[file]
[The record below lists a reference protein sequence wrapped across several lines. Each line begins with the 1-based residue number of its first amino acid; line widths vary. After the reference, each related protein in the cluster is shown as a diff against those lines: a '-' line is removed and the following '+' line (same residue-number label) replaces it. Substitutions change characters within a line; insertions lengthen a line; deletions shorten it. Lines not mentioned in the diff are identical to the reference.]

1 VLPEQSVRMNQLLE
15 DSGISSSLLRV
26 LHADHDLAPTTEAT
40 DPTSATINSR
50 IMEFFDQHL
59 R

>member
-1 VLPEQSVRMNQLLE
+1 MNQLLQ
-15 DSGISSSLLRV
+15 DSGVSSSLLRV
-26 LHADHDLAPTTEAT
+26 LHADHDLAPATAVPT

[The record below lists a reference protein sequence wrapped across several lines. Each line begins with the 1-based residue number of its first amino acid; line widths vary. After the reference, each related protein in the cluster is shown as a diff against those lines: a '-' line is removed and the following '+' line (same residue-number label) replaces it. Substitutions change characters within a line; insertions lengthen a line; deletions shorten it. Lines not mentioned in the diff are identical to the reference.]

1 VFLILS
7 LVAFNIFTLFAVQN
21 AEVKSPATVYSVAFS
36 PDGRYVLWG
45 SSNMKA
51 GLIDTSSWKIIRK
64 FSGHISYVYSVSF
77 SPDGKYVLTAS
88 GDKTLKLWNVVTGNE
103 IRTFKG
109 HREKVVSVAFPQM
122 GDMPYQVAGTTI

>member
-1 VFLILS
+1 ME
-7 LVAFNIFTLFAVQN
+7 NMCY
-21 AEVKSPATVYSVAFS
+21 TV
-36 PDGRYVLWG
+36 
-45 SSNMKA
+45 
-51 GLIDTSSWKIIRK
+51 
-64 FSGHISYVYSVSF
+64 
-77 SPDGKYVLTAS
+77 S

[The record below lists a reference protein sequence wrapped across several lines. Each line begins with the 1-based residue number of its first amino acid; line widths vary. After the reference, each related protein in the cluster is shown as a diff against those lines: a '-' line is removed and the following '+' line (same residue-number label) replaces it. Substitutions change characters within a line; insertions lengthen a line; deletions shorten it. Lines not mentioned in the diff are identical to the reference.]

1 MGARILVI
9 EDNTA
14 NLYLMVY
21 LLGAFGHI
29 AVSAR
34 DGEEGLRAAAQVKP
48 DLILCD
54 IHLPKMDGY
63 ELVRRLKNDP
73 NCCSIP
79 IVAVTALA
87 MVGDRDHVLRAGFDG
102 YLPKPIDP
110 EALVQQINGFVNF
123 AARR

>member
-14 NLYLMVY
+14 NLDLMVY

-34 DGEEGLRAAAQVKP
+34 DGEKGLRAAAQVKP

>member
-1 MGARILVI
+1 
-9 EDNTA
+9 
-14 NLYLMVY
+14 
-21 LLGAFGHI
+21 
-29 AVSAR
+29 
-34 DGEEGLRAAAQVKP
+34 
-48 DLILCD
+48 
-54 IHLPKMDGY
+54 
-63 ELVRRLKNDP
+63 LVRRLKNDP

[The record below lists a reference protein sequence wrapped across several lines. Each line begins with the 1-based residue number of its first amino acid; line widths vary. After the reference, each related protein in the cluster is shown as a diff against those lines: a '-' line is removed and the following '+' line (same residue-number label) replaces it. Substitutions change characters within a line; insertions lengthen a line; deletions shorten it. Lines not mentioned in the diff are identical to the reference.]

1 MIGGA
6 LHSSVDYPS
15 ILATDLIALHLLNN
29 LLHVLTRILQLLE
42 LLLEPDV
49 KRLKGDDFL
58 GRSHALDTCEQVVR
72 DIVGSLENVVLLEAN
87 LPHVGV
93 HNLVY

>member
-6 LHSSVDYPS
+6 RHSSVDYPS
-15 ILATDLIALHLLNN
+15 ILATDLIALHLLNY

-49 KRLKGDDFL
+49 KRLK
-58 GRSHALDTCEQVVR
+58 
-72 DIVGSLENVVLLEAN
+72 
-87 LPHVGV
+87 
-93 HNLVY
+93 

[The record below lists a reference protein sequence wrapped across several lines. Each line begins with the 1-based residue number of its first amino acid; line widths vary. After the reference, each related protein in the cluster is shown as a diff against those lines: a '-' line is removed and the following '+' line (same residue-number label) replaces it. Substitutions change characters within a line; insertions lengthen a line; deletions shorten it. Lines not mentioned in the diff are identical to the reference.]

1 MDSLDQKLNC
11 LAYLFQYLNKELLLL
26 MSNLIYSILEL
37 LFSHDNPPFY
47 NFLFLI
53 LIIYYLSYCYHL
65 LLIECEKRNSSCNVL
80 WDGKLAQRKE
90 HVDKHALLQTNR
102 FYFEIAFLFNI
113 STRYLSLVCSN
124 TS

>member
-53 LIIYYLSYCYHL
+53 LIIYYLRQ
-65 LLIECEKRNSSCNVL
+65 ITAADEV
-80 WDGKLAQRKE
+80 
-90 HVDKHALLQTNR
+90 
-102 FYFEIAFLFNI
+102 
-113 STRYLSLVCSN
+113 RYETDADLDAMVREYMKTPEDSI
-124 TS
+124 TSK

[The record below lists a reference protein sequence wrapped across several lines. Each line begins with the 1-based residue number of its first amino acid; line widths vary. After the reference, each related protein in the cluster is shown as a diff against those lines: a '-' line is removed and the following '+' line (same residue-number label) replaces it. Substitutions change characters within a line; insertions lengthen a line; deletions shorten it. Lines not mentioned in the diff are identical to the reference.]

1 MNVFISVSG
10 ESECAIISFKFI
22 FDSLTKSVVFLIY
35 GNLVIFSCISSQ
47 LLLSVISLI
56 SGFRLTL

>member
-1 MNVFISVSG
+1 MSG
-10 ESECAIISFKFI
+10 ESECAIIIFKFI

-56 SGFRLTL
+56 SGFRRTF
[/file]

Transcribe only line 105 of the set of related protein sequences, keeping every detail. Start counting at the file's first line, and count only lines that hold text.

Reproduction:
-72 DIVGSLENVVLLEAN